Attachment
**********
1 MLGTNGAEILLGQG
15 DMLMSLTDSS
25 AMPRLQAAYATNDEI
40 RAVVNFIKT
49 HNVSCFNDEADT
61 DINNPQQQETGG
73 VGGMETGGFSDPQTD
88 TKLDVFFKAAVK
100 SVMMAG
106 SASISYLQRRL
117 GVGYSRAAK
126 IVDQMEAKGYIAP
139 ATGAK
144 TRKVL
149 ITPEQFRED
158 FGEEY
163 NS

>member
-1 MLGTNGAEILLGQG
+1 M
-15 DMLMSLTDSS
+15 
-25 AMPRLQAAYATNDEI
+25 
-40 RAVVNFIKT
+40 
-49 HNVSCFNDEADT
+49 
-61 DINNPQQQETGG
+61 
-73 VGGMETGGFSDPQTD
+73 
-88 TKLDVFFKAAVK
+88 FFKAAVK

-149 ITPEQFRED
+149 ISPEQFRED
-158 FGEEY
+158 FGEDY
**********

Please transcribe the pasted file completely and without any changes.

1 MLGTNGAEILLGQG
15 DMLMSLTDSS
25 AMPRLQAAYATNDEI
40 RAVVNFIKT
49 HNVSCFNDEADT
61 DINNPQQQETGG
73 VGGMETGGFSDPQTD
88 TKLDVFFKAAVK
100 SVMMAG
106 SASISYLQRRL
117 GVGYSRAAK
126 IVDQMEAKGYIAP
139 ATGAK
144 TRKVL
149 ITPEQFRED
158 FGEEY
163 NS

>member
-1 MLGTNGAEILLGQG
+1 M
-15 DMLMSLTDSS
+15 
-25 AMPRLQAAYATNDEI
+25 
-40 RAVVNFIKT
+40 
-49 HNVSCFNDEADT
+49 
-61 DINNPQQQETGG
+61 
-73 VGGMETGGFSDPQTD
+73 
-88 TKLDVFFKAAVK
+88 FFKAAVK

-149 ITPEQFRED
+149 ISPEQFRED
-158 FGEEY
+158 FGEDY